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Year : 2022  |  Volume : 11  |  Issue : 2  |  Page : 30-36

Impact of COVID-19 pandemic induced lockdown on management of myocardial infarction: An Indian survey report from the experiences by 1083 cardiologists

1 Department of Cardiology, P.D.Hinduja Hospital and Medical Research Centre, Mumbai, Maharashtra, India
2 Department of Cardiology, Institute of Medical Sciences, Banaras Hindu University, Varanasi, Uttar Pradesh, India
3 Medical Services, Micro Labs Ltd, Bengaluru, Karnataka, India
4 Senior Consulant and Interventional Cardiologist, Apollo Hospitals, Chennai, Tamil Nadu, India
5 Department of Cardiology, All India Insititute of Medical Sciences, New Delhi, India
6 Department of Cardiology, Kovai Medical Centre and Hospital, Coimbatore, India
7 Chief Cardiologist, PRS Hospital, Trivandrum, India

Correspondence Address:
DM Cardiology Chandrashekar K Ponde
Department of Cardiology, P.D.Hinduja Hospital and Medical Research Centre, 724, 11th Road, Khar west, Mumbai 400 052
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Source of Support: None, Conflict of Interest: None

DOI: 10.4103/jcpc.jcpc_55_21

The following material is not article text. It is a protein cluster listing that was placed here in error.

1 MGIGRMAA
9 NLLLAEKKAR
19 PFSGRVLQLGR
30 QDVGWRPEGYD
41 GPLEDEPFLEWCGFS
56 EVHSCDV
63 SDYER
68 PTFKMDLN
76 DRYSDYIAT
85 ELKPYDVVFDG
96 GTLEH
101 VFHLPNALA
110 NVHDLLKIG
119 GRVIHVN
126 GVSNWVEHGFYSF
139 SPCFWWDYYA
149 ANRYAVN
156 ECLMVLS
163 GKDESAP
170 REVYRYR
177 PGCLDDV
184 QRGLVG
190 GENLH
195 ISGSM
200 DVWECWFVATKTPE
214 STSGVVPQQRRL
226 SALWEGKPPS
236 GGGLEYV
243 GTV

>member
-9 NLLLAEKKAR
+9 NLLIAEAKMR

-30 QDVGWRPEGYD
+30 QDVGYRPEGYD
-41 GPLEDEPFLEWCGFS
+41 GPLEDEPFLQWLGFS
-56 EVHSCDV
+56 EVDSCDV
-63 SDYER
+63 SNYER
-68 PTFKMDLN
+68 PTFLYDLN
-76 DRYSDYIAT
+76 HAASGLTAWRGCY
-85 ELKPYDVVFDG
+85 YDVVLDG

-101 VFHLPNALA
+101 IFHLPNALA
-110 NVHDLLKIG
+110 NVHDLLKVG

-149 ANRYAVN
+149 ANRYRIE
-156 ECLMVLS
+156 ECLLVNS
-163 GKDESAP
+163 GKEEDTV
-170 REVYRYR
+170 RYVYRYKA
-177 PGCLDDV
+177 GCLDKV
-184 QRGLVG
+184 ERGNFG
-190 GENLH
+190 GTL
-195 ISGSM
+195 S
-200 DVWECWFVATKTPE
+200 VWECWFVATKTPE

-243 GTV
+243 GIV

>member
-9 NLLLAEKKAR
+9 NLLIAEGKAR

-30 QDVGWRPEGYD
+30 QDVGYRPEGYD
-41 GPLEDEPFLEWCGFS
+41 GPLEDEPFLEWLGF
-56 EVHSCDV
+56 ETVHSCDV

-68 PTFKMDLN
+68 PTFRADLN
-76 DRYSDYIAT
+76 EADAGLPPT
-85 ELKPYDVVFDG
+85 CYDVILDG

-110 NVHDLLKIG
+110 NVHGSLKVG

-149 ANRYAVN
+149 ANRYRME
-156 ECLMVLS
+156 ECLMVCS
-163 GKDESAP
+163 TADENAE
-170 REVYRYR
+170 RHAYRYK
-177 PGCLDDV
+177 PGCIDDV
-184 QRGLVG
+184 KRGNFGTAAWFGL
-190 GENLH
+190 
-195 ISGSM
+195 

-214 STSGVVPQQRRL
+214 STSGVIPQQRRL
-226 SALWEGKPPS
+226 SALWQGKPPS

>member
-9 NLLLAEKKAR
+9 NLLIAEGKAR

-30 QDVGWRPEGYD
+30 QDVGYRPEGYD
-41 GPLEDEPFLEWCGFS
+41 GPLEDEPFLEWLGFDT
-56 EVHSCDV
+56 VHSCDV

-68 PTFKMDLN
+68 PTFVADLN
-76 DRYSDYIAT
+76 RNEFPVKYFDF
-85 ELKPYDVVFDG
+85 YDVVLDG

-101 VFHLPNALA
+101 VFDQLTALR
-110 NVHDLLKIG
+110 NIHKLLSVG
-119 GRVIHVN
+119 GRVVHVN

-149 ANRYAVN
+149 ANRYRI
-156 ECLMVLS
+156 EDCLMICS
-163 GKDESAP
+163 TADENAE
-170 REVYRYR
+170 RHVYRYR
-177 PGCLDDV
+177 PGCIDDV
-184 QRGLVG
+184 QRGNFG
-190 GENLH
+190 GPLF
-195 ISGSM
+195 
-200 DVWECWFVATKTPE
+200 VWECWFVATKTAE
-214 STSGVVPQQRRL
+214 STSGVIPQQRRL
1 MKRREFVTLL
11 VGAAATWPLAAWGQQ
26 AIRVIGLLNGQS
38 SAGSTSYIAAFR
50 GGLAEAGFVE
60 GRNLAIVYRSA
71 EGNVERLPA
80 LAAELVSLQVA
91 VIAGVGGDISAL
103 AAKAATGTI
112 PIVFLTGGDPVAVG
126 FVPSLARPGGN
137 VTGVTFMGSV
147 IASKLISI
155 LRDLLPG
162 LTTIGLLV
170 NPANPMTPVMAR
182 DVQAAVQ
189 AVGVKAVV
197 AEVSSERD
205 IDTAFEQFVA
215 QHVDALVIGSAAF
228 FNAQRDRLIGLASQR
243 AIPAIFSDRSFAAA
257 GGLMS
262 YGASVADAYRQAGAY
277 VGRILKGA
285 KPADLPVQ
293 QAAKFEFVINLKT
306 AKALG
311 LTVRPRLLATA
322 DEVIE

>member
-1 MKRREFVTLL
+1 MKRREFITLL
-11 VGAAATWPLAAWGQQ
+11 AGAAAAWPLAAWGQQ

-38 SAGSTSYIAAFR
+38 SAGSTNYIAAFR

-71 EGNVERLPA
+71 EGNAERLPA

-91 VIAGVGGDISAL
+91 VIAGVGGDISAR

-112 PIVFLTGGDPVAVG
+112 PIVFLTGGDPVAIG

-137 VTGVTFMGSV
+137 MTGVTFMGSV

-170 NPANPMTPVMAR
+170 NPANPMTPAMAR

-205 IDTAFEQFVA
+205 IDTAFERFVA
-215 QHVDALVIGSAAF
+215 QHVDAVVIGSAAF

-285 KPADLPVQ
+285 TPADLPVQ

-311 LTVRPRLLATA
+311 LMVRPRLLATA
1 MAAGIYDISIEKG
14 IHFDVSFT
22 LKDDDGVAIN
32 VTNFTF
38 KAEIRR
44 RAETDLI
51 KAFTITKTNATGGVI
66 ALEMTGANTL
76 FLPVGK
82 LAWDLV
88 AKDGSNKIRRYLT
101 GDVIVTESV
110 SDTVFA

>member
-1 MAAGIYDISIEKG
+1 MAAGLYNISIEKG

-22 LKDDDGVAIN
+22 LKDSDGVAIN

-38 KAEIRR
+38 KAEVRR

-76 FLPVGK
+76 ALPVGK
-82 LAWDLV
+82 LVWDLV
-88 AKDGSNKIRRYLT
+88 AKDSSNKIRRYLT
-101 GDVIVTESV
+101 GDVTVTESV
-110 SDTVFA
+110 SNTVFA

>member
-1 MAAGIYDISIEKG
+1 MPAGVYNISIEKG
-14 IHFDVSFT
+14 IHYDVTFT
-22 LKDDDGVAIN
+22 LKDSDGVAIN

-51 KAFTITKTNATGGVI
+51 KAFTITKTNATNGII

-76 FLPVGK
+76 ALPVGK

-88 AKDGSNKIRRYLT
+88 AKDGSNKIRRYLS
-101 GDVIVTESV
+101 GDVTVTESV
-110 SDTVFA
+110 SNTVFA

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Background: COVID-19 has induced a change in the management of myocardial infarction (MI). Methods: We developed a customized technological virtual response system for mapping exercise, during August 14–28, 2020, to understand the management of MI. Prior telephonic consent was obtained, and the weblink of the questionnaire was provided on individual WhatsApp. Anonymized data were statistically analyzed by GraphPad software version 8.4.3. Results: The mean year of experience in active clinical practice was 12 years (standard deviation 10, 95% confidence interval 12–13). There were 41% (n = 445) participants who reported reduction by 25%–29% of MI patients, reporting to hospital, followed by 27.8% (n = 302) participants, reporting that <25% patients with MI approached the hospital. Sixty percent reported as the most important reason for a decrease in cases of MI patient's fear of contracting COVID-19 (n = 648), followed by limited transportation by 20.49% (n = 222) participants. There were health-care-driven reasons for a decrease in MI primary percutaneous coronary intervention activations. These included cardiologist's reluctance to do primary percutaneous cardiovascular interventions (PCI) due to COVID-19 and patients presenting late beyond the optimal window for PCI/thrombolysis by 34.71% (n = 376) and 31% (n = 341) of participants, respectively. There were 68.5% (n = 742) of respondents that were of opinion that the time component of MI care that has increased most was time between symptom onset to first medical contact, followed by time between medical contact to catheterization laboratory arrival, as opined by 20% (n = 217) of the participants. It was reported that patients undergoing no reperfusion due to delayed treatment were increased to less than 25%, as reported by 43.4% (n = 471), respondents. This was followed by 32.5% (n = 352), respondents reporting that there was 26%–50% increase in the number of patients undergoing no reperfusion due to delayed treatment. Immediate thrombolysis was preferred by 28% (n = 304) of participants from the teaching institutions. There were 75.1% (n = 814) of the participants, that tested patients for COVID-19 before shifting to the catheterization laboratory. Conclusion: This is one of the largest perception mapping exercises, limited with the absence of actual patient data, which is a cohesive reflection in line with global evidence for a remarkable decrease in cases and interventions for the management of MI. The lessons from the experiences entail that there is a need to encourage patients with symptoms suspected of MI to promptly contact emergency services to enable timely diagnosis and enable reperfusion therapy. Impact on the MI management appears to be substantial, which calls for action for change in infrastructure and policy framework to improvise MI care.

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